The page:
Anyway, I keep all of my food mags and love to reread them and there was the orange cake recipe again so I deceided to give it a try. The ingredients are very basic and it’s pretty uncomplicated. The triple boiling and syrup making of the oranges sounds labour intensive but it’s really not. I don’t have a food processor so I used my blender which worked but was a bit annoying, if you have a food processor you should use it. Here is the recipe. It’s baking right now and it smells amazing! I didn’t make the glaze but I might heat up some apricot jelly and pour it over top or I might make whipping cream, I’m undecided.

The Mess

The Finished Product

Cake on a Ledge (After Tasting)

It just came out! It’s a lot puffier than the picture in the magazine but I figure that’s better than it being flatter! It tastes delicious! Not too sweet and very orangey, I think a chocolate glaze would be awesome with it actually. I put the original picture that inspired me up on my Pinterest account and I think I’ll keep doing that for future recipes. Check out my boards and follow me. I’m keeping the orange syrup that was left from the recipe, I think I’ll try and incorporate it into a cocktail!

I will get going on my Middle Eastern food goals soon. Now that school is done I can spend more time blogging! Yay!

Thunderball and Flatbread

We recently got a blu-ray player so we’ve been building our library of discs and just discovered they’re releasing cheap James Bond collections. I am a huge Bond fan and have always wanted to own all of the movies so we’re buying them whenever we see them. I think the best way to watch Bond is to watch a bunch in a row, you must saturate yourself in suave. There have been a few different Bonds and here’s how I order them in terms of awesomeness: 1. Sean Connery (except for Never Say Never Again because he’s too old) 2. Roger Moore 3. Pierce Brosnan 4. Daniel Craig 5. Timothy Dalton 6. George Lazenby (extra minus points for the waste of the best Bond girl ever, Diana Rigg with the lamest Bond ever). But I digress; I also like to cook while watching a movie, especially when I’m making bread or pot stickers or anything that has a few steps and waiting time.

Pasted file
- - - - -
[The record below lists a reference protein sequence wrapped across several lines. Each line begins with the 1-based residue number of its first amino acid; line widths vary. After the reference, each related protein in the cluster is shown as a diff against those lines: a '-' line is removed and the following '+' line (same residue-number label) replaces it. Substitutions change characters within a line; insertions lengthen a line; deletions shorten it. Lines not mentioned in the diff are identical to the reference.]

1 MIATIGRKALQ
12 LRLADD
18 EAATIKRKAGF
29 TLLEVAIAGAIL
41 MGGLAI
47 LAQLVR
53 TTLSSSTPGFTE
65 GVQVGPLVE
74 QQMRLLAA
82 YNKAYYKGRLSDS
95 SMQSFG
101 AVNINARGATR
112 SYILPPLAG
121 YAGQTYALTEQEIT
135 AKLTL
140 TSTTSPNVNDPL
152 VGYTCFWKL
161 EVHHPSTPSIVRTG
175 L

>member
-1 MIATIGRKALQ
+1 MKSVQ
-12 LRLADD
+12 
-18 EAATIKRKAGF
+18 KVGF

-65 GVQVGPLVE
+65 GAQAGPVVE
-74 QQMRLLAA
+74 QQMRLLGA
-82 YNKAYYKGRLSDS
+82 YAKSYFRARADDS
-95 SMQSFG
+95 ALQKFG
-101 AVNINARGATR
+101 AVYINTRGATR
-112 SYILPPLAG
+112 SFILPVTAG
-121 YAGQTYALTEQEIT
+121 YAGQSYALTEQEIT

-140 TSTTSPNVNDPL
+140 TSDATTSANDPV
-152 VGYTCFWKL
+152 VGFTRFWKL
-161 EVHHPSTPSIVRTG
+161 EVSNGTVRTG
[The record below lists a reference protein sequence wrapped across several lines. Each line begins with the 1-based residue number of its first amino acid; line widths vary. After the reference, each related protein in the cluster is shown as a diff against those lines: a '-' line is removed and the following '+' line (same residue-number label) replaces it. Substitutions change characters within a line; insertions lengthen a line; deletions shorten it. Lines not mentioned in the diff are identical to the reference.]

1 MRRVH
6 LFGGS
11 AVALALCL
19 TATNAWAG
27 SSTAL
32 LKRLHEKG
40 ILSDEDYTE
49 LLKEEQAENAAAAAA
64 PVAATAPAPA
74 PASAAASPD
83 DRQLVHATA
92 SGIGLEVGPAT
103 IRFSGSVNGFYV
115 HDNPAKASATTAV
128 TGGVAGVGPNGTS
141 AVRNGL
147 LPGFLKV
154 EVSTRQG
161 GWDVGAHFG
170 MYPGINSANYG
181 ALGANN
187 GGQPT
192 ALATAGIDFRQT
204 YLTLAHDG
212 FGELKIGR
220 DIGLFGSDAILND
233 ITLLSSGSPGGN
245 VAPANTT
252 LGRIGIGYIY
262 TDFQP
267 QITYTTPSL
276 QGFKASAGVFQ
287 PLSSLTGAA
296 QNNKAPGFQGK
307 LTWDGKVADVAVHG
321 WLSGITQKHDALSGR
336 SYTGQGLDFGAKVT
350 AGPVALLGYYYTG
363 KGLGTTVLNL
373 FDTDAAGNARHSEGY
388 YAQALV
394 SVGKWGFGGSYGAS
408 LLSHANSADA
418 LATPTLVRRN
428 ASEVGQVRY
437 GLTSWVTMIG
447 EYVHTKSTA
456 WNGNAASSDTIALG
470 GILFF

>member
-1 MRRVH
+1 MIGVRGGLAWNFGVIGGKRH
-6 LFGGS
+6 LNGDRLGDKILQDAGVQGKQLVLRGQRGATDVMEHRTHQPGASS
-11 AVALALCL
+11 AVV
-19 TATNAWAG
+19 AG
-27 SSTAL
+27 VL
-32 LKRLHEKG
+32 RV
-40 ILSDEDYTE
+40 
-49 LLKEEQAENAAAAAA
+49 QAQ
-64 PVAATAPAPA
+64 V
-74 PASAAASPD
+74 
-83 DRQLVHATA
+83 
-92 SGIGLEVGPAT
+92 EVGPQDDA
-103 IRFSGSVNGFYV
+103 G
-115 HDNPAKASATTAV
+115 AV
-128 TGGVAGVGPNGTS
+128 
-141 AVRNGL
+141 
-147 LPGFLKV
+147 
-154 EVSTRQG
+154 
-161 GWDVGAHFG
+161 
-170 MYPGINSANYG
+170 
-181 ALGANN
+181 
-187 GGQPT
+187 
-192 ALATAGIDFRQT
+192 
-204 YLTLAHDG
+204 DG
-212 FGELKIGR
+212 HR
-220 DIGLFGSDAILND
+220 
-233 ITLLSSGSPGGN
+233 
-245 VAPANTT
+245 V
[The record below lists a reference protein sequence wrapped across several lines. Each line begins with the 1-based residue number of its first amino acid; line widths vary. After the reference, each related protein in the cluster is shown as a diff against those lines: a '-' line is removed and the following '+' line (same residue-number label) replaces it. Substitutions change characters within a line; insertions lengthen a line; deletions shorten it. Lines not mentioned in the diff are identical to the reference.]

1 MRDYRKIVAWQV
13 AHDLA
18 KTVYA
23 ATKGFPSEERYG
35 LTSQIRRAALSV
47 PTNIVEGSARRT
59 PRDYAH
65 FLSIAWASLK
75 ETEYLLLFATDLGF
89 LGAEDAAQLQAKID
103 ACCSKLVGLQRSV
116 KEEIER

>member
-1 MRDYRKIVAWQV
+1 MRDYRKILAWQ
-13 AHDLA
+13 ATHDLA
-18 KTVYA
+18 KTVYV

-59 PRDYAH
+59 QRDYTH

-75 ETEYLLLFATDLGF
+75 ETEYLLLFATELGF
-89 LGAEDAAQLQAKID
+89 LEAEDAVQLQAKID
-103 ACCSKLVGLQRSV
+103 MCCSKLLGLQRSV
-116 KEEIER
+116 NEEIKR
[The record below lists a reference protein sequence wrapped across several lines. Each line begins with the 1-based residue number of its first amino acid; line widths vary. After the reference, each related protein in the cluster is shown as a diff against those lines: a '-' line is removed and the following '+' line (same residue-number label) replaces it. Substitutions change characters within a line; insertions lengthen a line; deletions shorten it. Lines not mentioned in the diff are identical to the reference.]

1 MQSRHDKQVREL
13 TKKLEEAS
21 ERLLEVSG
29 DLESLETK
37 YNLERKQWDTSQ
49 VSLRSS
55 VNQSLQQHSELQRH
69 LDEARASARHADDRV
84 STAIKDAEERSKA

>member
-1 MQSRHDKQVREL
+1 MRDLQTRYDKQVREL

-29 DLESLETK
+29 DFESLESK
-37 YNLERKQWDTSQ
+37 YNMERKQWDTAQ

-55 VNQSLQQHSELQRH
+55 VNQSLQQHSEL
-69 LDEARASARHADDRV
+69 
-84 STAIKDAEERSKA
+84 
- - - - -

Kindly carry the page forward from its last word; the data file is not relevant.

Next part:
I’ve been going through my Gourmet mag collection, rereading the wonderful articles, drooling over the amazing photos and grieving it’s demise. Come back Gourmet!!!! Come back!!! Anyway, I’ve been getting re-inspired and an article about middle eastern cuisine that included a fun recipe for Algerian Flatbread caught my eye. I had almost all of the ingredients and decided to give it a go. We threw on Thunderball and I got doughy! I’m not going to post the recipe but you can get it here. The only thing I would change is to increase the spices a bit as the flavour didn’t really come through that much. It was tasty though and great for dipping, we used guacamole but hummus would be good too.

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We had a bunch of vegetables in the house and one of the blogs I like to follow, Lark & Linen had a post a few weeks ago about cream of broccoli soup and I’ve been thinking about it a lot. I grabbed some half and half and made some up. It was super easy so I’ll just describe what I did rather than make a formal recipe.

Chop up 2 carrots, 2 celery stalks, half an onion, 3-4 garlic cloves and 3 broccoli crowns. Saute in a large pot, cover with water and a pinch of veg boullion. Simmer until the veg are soft, ladle into a blender in batches and puree (be careful with the hot liquids). Whisk in 1/2 – 2/3 cup of half and half, salt pepper to taste and voila! Soup! Easy and yummy, I’m going to make more today with zucchini instead of broccoli. You could also add some parmesan. There’s no pics because I forgot and we ate it all! I did manage to get a couple of shots of the broccoli pre-soup however.Give it a try and you won’t regret it!